One important observation that we made is that peripheral persistent inflammation produces distinct changes in the levels of GluR1 and GluR2 in plasma membrane and cytosolic fractions from dorsal horn. Consistent with a recent study , the present study showed that CFA injection produced GluR1 membrane insertion in dorsal horn neurons at 24 h post-CFA injection. We also found that GluR2 was markedly internalized in dorsal horn neurons at 24 h post-CFA injection. Moreover, the number of internalized GluR2 subunits is likely greater than the number of GluR1 subunits inserted in the membrane. Electrophysiological studies from our laboratory and those of others demonstrated that Ca2+-permeable AMPARs were significantly increased in the superficial dorsal horn neurons at 24 and 72 h post-CFA injection [31, 32]. Because only GluR2 determines the properties of synaptic AMPAR function, particularly Ca2+ permeability , GluR2 internalization might be a major player in AMPAR subunit trafficking in dorsal horn neurons during the maintenance of persistent inflammatory pain syndromes.
An unexpected observation in the current study was that CFA injection did not produce a marked change in the levels of GluR1 and GluR2 in subcellular fractions from dorsal horn at 2 h post-CFA injection. The reason for the discrepancy in AMPAR trafficking at 2 h and 24 h post-CFA injection is unclear, but it may be related to the limited sensitivity of Western blotting. It is possible that GluR1 membrane insertion and GluR2 internalization in dorsal horn neurons are too minimal at 2 h post-CFA injection to be detected by this approach. In addition, synaptic AMPAR exchange for intracellular receptors in dorsal horn neurons may have a long timescale because synaptic AMPAR trafficking events in vitro and in intact brains have a slow rate time constant of ~15–18 h [33, 34].
The molecular mechanisms by which GluR1 is inserted into plasma membrane and GluR2 is internalized into cytoplasm in dorsal horn neurons during the maintenance phase of persistent inflammatory pain are unclear, but they might be related to inflammation-induced spinal cord GluR1 and GluR2 phosphorylation. Protein kinase A phosphorylation of GluR1 Ser845 promotes the surface-expression of GluR1 in cultured hippocampal neurons during activity-dependent long-term potentiation  and might also be responsible for spinal GluR1 membrane insertion in vivo following CFA-induced inflammation. Similarly, Protein kinase C phosphorylation of GluR2 at Ser880 disrupts GluR2 binding to its synaptic anchoring protein ABP/GRIP and promotes GluR2 internalization in cultured hippocampal neurons [36, 37]. Such a mechanism might also contribute to CFA-induced internalization of GluR2 subunits in vivo. It will be very important to further elucidate these mechanisms to fully understand the role of spinal AMPAR trafficking in the spinal central sensitization that underlies persistent inflammatory pain.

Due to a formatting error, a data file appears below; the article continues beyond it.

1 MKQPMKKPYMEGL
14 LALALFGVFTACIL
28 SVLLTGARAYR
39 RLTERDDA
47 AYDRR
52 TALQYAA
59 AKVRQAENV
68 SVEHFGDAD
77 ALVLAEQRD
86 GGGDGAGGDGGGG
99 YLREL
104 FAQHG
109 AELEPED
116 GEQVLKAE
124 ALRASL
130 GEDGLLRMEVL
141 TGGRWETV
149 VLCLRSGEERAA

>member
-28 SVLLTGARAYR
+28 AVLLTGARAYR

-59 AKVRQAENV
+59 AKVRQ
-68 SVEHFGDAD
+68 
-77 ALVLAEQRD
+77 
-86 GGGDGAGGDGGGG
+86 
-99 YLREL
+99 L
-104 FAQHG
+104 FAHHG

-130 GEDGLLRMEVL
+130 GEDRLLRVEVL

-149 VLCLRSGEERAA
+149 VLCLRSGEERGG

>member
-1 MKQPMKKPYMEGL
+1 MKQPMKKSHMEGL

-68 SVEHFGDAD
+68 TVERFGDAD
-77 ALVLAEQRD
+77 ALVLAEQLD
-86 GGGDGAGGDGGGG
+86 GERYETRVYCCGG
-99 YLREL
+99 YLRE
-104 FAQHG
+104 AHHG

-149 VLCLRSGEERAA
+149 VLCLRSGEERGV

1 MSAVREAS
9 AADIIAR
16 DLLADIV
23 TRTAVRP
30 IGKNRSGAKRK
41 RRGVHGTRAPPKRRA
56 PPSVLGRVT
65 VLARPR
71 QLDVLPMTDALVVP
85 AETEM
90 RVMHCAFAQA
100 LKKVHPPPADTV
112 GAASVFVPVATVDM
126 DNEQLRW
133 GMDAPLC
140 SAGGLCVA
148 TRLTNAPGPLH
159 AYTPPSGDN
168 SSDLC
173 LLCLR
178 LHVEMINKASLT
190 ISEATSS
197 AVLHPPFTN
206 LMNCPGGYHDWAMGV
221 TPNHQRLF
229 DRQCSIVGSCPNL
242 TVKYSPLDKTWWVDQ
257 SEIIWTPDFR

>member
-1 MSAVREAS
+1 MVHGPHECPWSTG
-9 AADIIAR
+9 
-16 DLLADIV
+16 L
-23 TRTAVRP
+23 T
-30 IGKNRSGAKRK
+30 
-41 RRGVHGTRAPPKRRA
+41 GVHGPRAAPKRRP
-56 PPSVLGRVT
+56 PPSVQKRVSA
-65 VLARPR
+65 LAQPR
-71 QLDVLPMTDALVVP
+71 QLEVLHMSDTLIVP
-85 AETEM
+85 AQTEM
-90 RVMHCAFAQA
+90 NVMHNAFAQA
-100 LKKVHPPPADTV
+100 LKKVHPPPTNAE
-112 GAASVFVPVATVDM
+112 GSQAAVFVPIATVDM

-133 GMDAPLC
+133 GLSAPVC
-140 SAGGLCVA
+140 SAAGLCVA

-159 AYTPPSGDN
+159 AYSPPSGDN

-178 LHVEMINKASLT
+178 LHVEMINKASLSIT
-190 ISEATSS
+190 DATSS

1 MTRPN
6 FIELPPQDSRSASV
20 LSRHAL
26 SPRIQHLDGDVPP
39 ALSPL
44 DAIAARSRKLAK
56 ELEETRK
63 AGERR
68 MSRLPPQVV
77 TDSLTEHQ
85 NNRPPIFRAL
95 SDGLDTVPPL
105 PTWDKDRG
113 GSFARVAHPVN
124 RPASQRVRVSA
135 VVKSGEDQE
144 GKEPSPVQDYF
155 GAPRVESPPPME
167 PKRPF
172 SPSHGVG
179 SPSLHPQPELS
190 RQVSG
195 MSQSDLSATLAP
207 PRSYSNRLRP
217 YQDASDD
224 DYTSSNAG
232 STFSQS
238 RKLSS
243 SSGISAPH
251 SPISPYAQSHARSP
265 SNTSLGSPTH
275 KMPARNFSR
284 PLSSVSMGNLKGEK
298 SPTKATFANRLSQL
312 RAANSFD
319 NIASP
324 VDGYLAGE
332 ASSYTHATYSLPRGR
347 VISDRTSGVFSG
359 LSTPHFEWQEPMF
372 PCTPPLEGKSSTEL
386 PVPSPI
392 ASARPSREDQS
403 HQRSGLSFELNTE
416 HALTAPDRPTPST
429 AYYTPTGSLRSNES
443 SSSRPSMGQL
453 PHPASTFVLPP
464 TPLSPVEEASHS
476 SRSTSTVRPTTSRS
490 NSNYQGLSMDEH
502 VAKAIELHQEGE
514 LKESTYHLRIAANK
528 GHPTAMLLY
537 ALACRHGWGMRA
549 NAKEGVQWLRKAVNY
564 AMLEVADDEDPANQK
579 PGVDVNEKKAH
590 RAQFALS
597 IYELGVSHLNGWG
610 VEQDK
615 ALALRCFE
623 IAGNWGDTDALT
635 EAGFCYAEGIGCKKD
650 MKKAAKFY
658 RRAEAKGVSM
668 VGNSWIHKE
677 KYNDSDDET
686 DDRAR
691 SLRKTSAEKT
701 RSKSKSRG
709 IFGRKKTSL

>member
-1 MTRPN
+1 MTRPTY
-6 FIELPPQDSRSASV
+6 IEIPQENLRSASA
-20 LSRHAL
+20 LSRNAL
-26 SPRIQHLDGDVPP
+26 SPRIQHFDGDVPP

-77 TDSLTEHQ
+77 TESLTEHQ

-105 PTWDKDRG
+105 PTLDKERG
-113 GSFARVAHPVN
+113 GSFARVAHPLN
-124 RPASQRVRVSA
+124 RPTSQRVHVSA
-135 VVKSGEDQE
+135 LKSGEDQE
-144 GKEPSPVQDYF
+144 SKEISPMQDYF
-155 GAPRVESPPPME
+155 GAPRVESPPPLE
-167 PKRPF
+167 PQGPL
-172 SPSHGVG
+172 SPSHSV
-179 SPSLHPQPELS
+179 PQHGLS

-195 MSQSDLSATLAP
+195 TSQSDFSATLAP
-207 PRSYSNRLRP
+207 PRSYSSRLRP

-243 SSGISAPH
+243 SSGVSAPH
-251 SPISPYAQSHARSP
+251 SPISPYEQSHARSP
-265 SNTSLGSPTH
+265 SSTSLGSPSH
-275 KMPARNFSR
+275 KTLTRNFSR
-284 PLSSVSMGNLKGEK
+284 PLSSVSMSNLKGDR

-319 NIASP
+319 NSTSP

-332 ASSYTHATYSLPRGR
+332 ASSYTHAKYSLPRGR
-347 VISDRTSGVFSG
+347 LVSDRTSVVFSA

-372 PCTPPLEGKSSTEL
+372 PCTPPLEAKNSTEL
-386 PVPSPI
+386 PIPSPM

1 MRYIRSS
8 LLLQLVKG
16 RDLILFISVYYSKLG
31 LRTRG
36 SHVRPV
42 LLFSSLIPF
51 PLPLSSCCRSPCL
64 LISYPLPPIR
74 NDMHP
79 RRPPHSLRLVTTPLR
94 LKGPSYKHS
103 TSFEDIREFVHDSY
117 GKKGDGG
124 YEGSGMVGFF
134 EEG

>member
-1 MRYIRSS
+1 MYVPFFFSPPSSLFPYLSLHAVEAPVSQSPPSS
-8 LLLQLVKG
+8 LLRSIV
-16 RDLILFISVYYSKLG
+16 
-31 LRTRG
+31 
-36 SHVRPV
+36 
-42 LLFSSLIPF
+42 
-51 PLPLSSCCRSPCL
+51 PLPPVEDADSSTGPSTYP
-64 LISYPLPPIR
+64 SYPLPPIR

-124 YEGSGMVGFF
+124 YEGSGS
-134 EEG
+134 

In conclusion, we demonstrated that selective blockade of spinal AMPAR activity significantly reduces mechanical and thermal hypersensitivities during the development and maintenance of persistent inflammatory pain. We also showed that GluR2 is likely transported away from the plasma membrane and GluR1 inserted into plasma membrane of dorsal horn neurons during the maintenance (but not the development) of persistent inflammatory pain. These findings imply that spinal cord AMPARs are involved in the central mechanism of persistent inflammatory pain.
analysis of variance
complete Freund's adjuvant
glutamate receptor subunit 1
glutamate receptor subunit 2
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This work was supported by National Institutes of Health Grants NS 058886 and NS 057343, the Blaustein Pain Research Fund, and the Department of Anesthesiology and Critical Care Medicine at Johns Hopkins University School of Medicine (Y.X.T.). The authors thank Claire Levine, MS, and Tzipora Sofare, MA, for their editorial assistance.
The authors declare that they have no competing interests.
JSP carried out all behavioral experiments and most biochemical experiments. MY, XG, JTX, and MHS assisted with immunocytochemical experiments and the data analysis. YG and SNR participated in the data interpretation and critical review manuscript. YXT contributed to the design of the study, some biochemical experiments, the data analysis and interpretation, and drafting and critical review the manuscript.